I have unfortunately now witnessed my first forest fire – albeit a relatively minor incident. The drought conditions have created problems. Having discussed the slight smell of smoke with the gamekeeper on the Monday and unable to locate the source, it wasn’t until the Friday that the gamekeeper discovered a flare up and called out the fire brigade.
Trespassing campers had evidently left embers of a fire that had smouldered through the needle layer and under the roots. The survival of the restock will likely be lower than expected as a result. Fire risk is evidently something that is going to increase in importance over the coming years.
Forestry management requires a careful balancing act between financial gain and environmental sustainability. The goal of growing the best quality timber within a site’s parameters is not the only challenge. It provides the justification, necessity and funding for the management of a much wider land unit that often goes unnoticed by the general public.
Most people can grasp the idea of woodlands capturing and storing carbon, but the idea that these same trees need to be felled, processed into durable products and the ground restocked seems to go unnoticed. The distinction between deforestation (images of illegal logging in the Amazon conjured up) and harvesting, needs to be recognised. The idea of a forest as a mosaic of habitat types and as a never-ending machine that provides carbon storage – both in the soil, growing trees and in the products we make from them needs to be acknowledged if we are to move towards a wood-based culture and achieve net zero.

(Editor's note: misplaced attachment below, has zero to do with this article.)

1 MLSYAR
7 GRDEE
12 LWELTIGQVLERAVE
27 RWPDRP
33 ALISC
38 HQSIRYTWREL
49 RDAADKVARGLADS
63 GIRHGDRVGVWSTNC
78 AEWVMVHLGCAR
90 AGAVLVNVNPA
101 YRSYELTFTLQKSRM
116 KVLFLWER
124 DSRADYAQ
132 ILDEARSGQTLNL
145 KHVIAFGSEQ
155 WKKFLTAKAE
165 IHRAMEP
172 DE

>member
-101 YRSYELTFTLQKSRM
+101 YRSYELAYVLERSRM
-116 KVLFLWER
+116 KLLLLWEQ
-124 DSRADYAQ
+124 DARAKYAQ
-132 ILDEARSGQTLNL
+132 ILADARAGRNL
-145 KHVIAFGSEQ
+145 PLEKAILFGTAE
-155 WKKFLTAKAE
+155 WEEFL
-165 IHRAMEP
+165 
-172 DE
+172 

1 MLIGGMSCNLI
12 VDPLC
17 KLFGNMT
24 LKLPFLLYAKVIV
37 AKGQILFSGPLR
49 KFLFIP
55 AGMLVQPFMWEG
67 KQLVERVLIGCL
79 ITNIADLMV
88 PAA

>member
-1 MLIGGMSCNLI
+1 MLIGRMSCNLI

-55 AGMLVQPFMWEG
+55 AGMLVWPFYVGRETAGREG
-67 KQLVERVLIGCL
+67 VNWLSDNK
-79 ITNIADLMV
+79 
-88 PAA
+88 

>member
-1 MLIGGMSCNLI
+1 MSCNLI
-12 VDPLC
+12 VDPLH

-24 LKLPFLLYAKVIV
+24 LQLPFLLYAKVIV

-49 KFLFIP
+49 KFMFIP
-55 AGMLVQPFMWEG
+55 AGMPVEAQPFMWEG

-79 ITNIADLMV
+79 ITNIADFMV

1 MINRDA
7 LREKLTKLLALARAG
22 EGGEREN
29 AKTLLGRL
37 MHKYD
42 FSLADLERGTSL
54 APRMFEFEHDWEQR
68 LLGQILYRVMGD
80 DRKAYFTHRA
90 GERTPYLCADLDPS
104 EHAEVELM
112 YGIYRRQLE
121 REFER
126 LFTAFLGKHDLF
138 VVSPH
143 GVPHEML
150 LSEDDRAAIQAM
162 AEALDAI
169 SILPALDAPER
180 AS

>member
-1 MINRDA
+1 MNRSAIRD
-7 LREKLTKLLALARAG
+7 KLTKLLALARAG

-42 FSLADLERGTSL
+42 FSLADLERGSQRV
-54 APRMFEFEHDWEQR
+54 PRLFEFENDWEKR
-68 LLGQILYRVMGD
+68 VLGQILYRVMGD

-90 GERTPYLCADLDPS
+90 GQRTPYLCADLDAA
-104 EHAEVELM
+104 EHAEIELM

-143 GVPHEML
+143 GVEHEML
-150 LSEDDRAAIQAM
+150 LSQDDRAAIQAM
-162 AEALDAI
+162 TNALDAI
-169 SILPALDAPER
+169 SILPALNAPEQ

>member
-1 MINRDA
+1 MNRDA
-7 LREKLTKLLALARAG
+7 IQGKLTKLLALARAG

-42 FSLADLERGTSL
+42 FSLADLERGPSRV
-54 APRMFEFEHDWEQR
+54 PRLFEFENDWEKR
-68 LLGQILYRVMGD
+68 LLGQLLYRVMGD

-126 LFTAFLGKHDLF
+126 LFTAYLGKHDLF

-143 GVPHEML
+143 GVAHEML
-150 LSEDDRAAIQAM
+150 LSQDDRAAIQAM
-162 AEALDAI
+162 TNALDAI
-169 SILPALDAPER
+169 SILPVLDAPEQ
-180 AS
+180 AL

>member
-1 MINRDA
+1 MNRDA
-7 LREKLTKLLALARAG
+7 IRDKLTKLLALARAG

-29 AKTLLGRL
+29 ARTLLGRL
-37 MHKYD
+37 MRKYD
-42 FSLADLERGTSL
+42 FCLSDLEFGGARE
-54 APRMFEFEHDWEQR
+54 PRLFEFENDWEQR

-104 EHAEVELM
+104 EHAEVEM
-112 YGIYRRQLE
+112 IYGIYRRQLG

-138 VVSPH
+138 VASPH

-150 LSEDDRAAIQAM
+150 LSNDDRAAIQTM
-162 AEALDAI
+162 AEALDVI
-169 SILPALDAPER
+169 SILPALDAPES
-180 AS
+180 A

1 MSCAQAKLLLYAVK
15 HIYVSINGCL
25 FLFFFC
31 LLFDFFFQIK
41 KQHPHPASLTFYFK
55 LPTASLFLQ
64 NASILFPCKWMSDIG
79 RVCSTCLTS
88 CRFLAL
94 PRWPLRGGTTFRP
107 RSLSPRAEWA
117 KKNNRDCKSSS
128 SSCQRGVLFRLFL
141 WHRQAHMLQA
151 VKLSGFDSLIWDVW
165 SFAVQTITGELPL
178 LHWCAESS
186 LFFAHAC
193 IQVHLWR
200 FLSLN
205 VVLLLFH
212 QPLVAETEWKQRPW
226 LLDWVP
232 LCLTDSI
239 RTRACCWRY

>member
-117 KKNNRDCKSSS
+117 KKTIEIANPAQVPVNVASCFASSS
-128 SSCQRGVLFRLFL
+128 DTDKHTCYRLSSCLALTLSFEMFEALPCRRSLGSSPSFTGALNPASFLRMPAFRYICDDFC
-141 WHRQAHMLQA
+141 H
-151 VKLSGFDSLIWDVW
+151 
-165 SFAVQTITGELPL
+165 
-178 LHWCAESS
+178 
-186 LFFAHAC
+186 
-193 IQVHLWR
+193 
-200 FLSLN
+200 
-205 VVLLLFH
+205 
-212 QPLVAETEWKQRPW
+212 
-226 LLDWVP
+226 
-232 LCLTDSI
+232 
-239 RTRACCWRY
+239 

Without our sustainable commercial forests, some of the hidden gems I have stumbled across whilst surveying and marking felling boundaries may never have existed or have been preserved.
I would like to share with you some of my favourite gems – veteran Yew and Oak trees now hundreds of years old.
I feel privileged to be in a career that enables me to enjoy these magnificent trees.
Want to join the Tilhill Graduate Programme?
Join Jay Williams as an Assistant Forest Manager and start your career with a forestry job.
Join the forestry graduate programme
Tilhill is seeking graduates with drive, passion and enthusiasm who are interested in a career within the forest sector with the industry’s leading company.Find out more
Want to read more about jobs in forestry?
Tilhill offers excellent blogs and articles written by our forest and woodland managers.
Find out about the forestry jobs on offer
Read about the diverse life of a Forest Manager across Scotland, Wales and England and what a forestry job entails.Find out more